Day three


On Saturday morning 14th August 2004 we attended a ceremony at Poussy la Campagne, where we were welcomed in the village church by the Mayor, Mme Helene Gibeau. Once again the village children played a part in the ceremony, reading extracts from a poem called 'Liberte' written by Paul Eluard. There was also an exhibition of the children's drawings on display. Wreaths were laid at the memorial in the church and it was during this ceremony that Jack Summers of the Lincoln Branch was presented with his Normandy Chest Badge.


A booklet had been prepared for our group of the ceremony and service, including the Mayor's speech translated into English, together with copies of the children's drawings.


During this visit we were informed of the discovery of an inscription that had been found in a local house. The owner invited all of us (over 40 people!) to enter his house to see it. It had been carved into the wall by a soldier of the Hallamshire Battalion, York and Lancaster Regiment, 146 Brigade, 49 Division. (A copy of the inscription is in the booklet.)


After the ceremony we visited a Calvados distillery, when a presentation by the owner M, Jean Pitrou gave an insight to the history of Calvados, and of course a taste of this rather interesting drink. Afterwards most of us were able to purchase the odd bottle. A regimental plaque was presented to M. Pitrou, who promptly hung it on a Calvados barrel, a much-appreciated gesture.


We returned for another splendid lunch at the village hall in Chicheboville, and then moved for the ceremony at Billy where we were welcomed by the Mayor M. le Baron. The ceremony took place outside the church. Again it was well attended by the official parties and people of the village. Later we were once more entertained by the villagers, with a reception were local wines were sampled; and I am led to believe that some even had the odd glass of orange juice!


Later that evening we were able to spend time with our host families in their homes for an evening meal.


Day four


Sunday morning 15th August saw us in Chicheboville attending a ceremony in the church, with a welcome speech in English by the Mayor M. Andre Arruego (See appendix 3), and a wreath laying ceremony at the War Memorial in the churchyard. We all then retired once again to the village hall for lunch.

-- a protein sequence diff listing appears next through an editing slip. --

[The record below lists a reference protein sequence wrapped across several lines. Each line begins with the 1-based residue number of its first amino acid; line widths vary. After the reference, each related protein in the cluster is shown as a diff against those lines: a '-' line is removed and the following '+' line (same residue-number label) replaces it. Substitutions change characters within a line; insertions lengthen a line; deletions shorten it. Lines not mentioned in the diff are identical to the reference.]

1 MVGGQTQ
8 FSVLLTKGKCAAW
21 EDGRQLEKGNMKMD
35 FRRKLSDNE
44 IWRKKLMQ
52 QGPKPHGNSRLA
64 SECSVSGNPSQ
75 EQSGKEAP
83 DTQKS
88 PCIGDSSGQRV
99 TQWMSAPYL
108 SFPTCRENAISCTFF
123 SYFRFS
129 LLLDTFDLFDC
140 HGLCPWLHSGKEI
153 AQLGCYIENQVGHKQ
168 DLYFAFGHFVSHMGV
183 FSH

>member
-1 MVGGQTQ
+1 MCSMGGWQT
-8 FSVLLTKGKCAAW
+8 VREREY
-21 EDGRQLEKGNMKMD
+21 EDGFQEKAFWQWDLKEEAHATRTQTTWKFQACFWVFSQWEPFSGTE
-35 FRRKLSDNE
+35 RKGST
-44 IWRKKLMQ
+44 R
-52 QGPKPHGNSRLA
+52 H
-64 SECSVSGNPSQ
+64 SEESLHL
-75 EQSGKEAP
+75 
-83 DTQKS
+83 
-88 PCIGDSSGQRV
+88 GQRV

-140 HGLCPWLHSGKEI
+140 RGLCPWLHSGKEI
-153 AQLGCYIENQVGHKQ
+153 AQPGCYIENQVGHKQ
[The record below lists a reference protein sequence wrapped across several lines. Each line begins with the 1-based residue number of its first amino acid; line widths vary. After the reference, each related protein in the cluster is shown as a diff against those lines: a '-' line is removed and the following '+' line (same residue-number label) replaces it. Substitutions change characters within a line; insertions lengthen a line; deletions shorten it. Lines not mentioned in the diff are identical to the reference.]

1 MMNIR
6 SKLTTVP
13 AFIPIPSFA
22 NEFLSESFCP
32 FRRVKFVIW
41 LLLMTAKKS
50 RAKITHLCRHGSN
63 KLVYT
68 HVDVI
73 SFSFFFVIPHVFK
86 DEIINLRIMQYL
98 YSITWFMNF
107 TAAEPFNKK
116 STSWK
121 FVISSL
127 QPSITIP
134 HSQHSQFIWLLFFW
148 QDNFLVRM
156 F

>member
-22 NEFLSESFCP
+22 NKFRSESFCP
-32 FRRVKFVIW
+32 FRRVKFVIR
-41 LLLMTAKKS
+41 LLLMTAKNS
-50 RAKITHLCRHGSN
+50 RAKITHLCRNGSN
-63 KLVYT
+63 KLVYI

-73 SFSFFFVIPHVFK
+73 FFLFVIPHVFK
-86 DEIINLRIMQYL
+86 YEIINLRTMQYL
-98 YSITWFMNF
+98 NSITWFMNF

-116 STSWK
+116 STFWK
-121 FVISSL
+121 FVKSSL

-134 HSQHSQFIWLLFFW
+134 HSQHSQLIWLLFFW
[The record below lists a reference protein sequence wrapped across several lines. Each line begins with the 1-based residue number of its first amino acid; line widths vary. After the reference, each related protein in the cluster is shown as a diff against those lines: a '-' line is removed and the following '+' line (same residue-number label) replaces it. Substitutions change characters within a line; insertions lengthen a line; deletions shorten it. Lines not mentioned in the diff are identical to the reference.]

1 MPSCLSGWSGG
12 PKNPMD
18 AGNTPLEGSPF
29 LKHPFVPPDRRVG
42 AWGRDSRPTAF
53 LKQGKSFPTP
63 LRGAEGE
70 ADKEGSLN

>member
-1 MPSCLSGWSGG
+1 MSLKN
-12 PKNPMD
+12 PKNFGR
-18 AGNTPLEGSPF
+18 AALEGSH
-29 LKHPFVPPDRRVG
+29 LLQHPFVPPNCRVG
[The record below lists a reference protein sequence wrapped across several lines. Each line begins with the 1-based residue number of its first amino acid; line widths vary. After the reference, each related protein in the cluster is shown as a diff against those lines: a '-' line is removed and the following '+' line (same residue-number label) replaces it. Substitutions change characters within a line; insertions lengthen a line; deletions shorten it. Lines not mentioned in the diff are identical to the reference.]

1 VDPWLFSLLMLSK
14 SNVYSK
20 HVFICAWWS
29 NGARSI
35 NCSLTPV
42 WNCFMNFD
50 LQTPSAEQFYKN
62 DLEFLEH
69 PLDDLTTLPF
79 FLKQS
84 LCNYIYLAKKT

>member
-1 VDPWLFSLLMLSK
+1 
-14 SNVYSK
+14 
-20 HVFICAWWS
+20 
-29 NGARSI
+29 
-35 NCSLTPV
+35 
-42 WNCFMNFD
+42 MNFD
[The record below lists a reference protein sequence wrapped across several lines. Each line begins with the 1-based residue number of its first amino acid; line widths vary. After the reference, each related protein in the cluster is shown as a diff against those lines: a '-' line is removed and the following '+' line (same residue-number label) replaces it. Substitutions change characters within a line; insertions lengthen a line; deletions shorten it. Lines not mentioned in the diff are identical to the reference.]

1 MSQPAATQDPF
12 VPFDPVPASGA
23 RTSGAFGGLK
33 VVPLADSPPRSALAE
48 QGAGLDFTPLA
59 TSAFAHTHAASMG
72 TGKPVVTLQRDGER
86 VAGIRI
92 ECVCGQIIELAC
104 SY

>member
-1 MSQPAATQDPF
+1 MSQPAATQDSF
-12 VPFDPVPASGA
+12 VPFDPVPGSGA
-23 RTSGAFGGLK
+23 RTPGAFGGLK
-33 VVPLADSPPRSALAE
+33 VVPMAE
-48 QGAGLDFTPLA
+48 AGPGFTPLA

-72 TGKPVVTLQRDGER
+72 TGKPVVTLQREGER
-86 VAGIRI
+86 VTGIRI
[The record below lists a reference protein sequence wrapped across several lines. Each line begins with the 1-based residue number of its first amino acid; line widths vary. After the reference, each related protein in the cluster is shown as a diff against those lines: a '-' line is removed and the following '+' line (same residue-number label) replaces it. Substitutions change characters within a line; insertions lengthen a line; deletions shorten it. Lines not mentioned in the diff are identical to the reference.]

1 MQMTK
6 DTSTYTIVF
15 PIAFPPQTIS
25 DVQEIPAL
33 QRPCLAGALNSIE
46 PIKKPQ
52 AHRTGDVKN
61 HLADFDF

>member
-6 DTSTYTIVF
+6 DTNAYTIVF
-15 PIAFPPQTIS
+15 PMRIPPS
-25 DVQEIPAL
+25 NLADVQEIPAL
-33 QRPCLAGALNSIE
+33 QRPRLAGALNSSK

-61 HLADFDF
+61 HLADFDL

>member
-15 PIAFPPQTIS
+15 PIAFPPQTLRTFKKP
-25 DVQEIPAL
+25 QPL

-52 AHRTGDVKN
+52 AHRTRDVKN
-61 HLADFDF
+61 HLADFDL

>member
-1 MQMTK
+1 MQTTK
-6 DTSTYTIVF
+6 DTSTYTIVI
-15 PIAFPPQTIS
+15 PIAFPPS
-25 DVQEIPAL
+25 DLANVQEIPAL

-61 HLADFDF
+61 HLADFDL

The afternoon saw us in Airan, being welcomed by the Mayor M. Deuzet. The ceremony took place outside the church were a wall plaque honouring the 4th Battalion of the Lincolnshire Regiment, and the Hallamshire Battalion of the York and Lancaster Regiment, was unveiled by Captain Bill Simpson. The party then moved to the War Memorial at the side of the church, where speeches of welcome were given by the Mayor and the regional Senator. We were then all invited to the grounds of the Mayor's office for a reception.


Later that evening again we were again guests of our host families for our evening meal and relaxation.


Day five


On Monday morning 16th August we travelled to Ranville Military Cemetery where Major D Stokes TD is buried. A formal procession, under the command of Sergeant Wally Hibbard, made its way to the graveside led by the Standard Bearers. The branch representatives and Rosemary Gawthorne laid wreaths, followed by a few words, on behalf of the family, by his granddaughter Sarah Wake, and a reading by his grandson Robert Gawthorne,


Our next stop was Pegasus Bridge with a visit to the now famous cafe (the first house to be liberated in France in 1944) and the new museum. Here we viewed many excellent displays, saw a replica Horsa glider, and were able to walk on the old Pegasus bridge, which forms part of the display outside the museum. It was then on to Ouistreham for lunch. Later we visited Sword Beach (here Wally Hibbard did a splendid job clearing the beach of any hostile activity, the natives appearing to be very friendly!!).